Casey Flaherty: So you have to stop being vague. Any in-house counsel can say, “I wish my law firms were more efficient and innovative and cost-conscious.” You’re an in-house counsel. You are the purchaser. You can make the do that. It will require effort on your part. It might even require some uncomfortable conversations, and every now and then you might actually have to switch firms. But these, “I wish outside council did X,” … No, no. It is literally your job to make them do X. That doesn’t make me super popular to say it. And I wrote an entire guidebook for the association of corporate counsel entitled Unless You Ask: How to Get More From Your External Relationships. There’s a primer that I wrote for the buying legal council on service delivery reviews, much shorter than the guidebook, that outlines precisely how I would go about it. But it’s a menu, it’s not prescribed. It doesn’t say, “You have to do X.” Figure out what work you’re doing, figure out how it’s being done, figure out how it can be done better. Here’s the current state, there’s the future state, now how do we get from here to there? And if you’re not paying sustained attention and making progress towards that end-state, then you’re not doing your job.

Chad Main: But at the end of the day, Casey admits that the practice of law really is changing. It’s just not changing as fast as the way some people would want it.

Casey Flaherty: I would say it’s slower than most of us who think about it would expect, let alone like. So it’s slow and uneven. You might have a couple of corporate counsels who do something really interesting in one area, let’s say outside counsel management or information government or use of analytics or whatever it is. And then no one else does it.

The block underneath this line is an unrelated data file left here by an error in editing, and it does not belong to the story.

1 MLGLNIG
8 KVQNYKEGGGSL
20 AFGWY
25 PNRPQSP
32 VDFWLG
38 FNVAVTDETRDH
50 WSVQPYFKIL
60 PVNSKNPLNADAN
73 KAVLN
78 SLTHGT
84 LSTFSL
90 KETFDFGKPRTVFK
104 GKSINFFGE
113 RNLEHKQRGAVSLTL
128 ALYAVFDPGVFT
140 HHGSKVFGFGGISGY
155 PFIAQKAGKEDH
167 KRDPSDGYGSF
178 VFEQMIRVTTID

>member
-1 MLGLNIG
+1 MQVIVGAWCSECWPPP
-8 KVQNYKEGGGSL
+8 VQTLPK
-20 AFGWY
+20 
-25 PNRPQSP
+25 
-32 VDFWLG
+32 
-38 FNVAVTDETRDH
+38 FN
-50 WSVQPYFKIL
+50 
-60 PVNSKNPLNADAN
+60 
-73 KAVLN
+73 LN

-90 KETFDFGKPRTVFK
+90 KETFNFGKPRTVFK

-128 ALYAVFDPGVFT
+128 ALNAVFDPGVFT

And so you have all these outliers, and people look at the outliers and they start to tell themselves a story about change based on the outliers, not realizing that it’s not spreading beyond the outliers. And so the diffusion of innovations and legal is not what at least I expected. And from talking to people here at the conference and all the other conferences I go to, I know I’m not alone in that assessment. Anyone who’s been around for more than 10 years would have expected the world to change much more than it has in the last 10 years.

Chad Main: Do you think the pace of change will increase if people like you keep talking about it?

Casey Flaherty: I have no idea. I had coffee with the great Bruce MacEwen last night. Anyone who hasn’t read Tomorrowland, Bruce is so insightful. And Bruce, he lays out different scenarios for the future, all of them really well-drawn, very provocative. And he doesn’t predict. He has this great line about the future might be unknowable, but it isn’t unthinkable, and so let’s think about it, let’s talk about it. And I said to Bruce, that I have a particular view of the future, but I kind of lost any sense of time. I don’t have any strong predictions about how long it will take. And I will be so happy if it happens quickly, but I’m also prepared to be patient and have it be trench warfare and measure progress in inches. It’d be great to capture huge chunks of territory, but even if that doesn’t happen, it doesn’t make change any less worthwhile.

And so I know I didn’t answer your question because I don’t have an answer. Five years ago I would have been very confident. Very confident. I would have put a marker in the ground. And it’s not that I’m afraid to bet. I’d bet my career on change. I’m not just pontificating from some position of security. I work in this space. My family eats based on whether or not I am right to a certain degree. But I don’t have a crystal ball. I don’t know if it’s going to pick up. But I know it’s happening, and I know it’s happening enough to keep me employed.

 

“Non-Lawyers” Are Very Important Change Agents

Chad Main: Most of the talk on today’s podcast has been focused on change within corporate legal departments or within a law firm. But no small portion of this change, even if it’s to be positive, will involve players without law degrees, people with expertise in technology, business, and project management. It’s also going to take a change in the way lawyers look at these people. They can’t be viewed as, “non-lawyers,” or lesser-thans, but they must be recognized as people important to the process because in fact they are.